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Placenames

D’Loughtane

D’Loughtane (and various other designations)

We recently came across the following Waterford maps courtesy of Twitter friends @TimeFinding – one from 1685 by William Petty and the other from 1746.

What caught our eye initially were the various townland designations show on both maps for the parish of Clashmore & Kinsalebeg (some of which are quite cryptic!), but the one that stands out has to be the different names given for the contemporary townland of D’Loughtane.

Petty Waterford Map 1785
Petty’s Map of Waterford 1685

On the 1685 map, it is denoted as Cloghtaine and on the 1746 edition it is show as Loughdane, (albeit in the wrong geographical location!). Over the centuries this townland has had more designations than any other townland that comes to mind, as detailed here:

The explanations for the origins of the rather unusual townland name D’Loughtane are varied and differ enormously. The Placenames Database of Ireland* lists a number of variations in the name of this townland over the centuries including Dlontham (circa 1302), Droghton (c. 1566), Dloghtane (c. 1606) and Dloughtane (c. 1654, 1841). Canon Power in his Placenames of the Decies states D’Loughtane or Lochtán means “An Eminence” or a distinguished person. Dr O’Foley says “that the proper word is Dlochtán- “A Strainer,” derived from wattles or palisade erected at mouth of tributary stream.” Yet another explanation is that D’Loughtane is made up of two separate elements combined into a single name over time with the first part Loughtane (Clochtane) referring to the little lake in the area known as the Broad of Clashmore. The second element, the D at the start of the name, was thought to refer to the Ronayne family who were historically linked to the area over the centuries and who were sometimes referred to in old manuscripts as Ronayne De (of) Loughtane. The two elements were later combined and abbreviated to form D’Loughtane.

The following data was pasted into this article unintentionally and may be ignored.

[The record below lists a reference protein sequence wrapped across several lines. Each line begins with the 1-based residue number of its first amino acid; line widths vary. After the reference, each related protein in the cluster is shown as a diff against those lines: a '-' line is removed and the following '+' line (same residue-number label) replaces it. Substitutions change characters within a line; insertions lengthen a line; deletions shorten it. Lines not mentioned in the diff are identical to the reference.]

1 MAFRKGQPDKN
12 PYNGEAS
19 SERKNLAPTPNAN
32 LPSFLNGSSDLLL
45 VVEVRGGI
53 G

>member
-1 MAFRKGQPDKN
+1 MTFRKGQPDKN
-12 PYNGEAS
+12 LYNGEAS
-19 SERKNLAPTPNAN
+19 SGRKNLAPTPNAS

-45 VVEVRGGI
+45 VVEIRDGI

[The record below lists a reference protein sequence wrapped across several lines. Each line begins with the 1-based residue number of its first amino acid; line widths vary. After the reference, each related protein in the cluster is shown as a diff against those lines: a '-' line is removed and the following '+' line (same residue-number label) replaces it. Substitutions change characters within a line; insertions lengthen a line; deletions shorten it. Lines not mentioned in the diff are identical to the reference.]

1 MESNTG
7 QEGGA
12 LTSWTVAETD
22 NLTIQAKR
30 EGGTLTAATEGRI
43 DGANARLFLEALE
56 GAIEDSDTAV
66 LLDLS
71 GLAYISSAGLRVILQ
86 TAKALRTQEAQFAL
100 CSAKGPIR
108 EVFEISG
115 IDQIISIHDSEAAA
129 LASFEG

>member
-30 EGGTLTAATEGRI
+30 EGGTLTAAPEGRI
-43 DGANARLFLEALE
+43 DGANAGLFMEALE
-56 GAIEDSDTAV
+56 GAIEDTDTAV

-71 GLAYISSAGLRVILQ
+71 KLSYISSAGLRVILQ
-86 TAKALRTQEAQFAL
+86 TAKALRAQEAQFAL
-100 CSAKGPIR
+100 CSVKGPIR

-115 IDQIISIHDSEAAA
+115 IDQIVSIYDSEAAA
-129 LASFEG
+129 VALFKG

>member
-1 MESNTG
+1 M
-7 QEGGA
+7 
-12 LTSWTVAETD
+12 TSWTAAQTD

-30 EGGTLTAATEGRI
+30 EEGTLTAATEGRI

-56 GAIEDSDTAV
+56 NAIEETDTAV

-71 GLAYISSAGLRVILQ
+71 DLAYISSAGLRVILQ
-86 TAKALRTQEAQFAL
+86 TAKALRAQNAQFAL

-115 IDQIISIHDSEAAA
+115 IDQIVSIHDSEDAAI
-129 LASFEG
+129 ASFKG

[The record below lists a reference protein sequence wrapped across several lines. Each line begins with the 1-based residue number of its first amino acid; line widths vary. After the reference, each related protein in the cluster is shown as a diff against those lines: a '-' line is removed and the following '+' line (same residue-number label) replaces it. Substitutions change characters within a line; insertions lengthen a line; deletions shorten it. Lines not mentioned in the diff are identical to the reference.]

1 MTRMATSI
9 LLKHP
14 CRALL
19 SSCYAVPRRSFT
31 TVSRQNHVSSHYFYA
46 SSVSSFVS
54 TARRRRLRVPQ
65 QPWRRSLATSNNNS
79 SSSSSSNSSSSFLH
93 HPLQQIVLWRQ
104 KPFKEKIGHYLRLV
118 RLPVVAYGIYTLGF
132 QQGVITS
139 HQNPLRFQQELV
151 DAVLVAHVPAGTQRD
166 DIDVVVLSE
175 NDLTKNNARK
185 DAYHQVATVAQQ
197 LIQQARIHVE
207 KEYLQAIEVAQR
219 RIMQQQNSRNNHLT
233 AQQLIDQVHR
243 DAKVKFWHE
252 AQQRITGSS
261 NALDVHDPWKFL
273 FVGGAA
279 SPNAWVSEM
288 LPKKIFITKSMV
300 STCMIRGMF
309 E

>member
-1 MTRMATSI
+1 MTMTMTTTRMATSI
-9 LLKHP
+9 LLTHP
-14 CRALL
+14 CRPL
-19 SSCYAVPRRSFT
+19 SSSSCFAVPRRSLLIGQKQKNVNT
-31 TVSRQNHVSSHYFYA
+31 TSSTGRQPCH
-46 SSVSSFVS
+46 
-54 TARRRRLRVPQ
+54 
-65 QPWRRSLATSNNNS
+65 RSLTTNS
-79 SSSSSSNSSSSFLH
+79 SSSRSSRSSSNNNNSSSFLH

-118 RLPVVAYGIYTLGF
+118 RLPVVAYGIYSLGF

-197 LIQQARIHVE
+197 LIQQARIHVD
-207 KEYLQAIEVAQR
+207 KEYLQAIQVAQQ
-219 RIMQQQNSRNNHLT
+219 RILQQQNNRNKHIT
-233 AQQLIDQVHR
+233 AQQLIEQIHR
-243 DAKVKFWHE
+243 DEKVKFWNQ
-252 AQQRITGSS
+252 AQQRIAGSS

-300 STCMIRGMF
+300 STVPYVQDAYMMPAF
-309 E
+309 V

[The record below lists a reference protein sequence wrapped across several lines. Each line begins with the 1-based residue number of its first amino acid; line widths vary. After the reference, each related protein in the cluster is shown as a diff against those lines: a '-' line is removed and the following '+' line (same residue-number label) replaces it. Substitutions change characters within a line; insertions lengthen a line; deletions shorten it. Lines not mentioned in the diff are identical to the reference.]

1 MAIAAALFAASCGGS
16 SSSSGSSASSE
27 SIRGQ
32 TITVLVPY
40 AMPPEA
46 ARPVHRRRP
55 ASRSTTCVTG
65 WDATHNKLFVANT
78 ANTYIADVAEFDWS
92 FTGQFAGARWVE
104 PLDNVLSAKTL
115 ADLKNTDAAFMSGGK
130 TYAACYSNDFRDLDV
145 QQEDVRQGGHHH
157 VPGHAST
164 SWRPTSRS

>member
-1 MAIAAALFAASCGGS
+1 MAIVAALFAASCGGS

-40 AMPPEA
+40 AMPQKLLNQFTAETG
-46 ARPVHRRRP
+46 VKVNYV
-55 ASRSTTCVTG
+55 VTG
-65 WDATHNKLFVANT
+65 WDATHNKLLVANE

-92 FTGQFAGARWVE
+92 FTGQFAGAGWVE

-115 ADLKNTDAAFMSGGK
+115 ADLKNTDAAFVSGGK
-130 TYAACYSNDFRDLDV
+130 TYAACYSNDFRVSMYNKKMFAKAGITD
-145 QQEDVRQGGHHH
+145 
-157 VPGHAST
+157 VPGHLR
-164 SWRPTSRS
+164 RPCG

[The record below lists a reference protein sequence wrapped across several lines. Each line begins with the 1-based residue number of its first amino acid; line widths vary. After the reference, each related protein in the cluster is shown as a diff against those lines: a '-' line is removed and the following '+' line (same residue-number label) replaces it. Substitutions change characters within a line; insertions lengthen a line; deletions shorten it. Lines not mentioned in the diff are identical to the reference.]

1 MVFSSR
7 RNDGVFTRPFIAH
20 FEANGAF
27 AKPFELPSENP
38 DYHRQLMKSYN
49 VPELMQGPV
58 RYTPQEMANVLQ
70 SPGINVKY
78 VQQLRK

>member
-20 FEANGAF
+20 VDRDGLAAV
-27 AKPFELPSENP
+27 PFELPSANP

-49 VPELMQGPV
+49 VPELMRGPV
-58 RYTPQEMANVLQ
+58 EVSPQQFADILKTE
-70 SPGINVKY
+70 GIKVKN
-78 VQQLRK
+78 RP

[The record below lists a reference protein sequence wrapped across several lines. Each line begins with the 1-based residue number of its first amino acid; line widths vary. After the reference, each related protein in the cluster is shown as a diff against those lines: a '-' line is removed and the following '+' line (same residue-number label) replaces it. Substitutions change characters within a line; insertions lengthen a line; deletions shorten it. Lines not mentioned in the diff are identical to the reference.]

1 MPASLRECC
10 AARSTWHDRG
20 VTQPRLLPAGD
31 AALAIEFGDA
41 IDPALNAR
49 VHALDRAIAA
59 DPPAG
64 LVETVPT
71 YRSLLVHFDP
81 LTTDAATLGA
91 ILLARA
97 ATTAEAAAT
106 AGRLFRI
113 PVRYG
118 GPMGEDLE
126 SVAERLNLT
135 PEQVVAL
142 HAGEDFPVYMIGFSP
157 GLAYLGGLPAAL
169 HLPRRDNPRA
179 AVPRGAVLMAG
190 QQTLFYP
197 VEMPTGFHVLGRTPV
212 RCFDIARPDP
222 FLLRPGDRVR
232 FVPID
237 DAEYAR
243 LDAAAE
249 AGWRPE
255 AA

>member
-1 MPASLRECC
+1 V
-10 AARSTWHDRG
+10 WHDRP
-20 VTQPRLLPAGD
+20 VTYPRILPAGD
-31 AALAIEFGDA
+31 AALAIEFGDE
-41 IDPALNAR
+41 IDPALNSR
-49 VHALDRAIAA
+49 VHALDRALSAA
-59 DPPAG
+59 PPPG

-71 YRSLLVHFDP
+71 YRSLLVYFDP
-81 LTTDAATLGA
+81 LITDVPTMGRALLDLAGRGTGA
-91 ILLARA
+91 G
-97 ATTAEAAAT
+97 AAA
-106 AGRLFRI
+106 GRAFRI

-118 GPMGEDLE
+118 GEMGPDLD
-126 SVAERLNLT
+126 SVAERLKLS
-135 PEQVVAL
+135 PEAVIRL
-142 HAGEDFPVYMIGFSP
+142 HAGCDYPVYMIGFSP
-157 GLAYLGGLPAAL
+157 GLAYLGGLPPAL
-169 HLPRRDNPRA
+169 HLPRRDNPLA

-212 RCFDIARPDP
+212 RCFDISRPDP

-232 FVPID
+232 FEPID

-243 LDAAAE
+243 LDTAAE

The aforementioned maps feed into the second theory that the townland may well originally have been Loughtane, so named for a nearby lake, and was later ambiguated to D’Loughtane as explained above.
We would love to hear any alternative views on this – feel free to comment below!

Bibliography

www.logainm.ie – Dlochtán
www.kinsalebeg.com – Houses of Kinsalebeg
Placenames of The Decies – Canon Power

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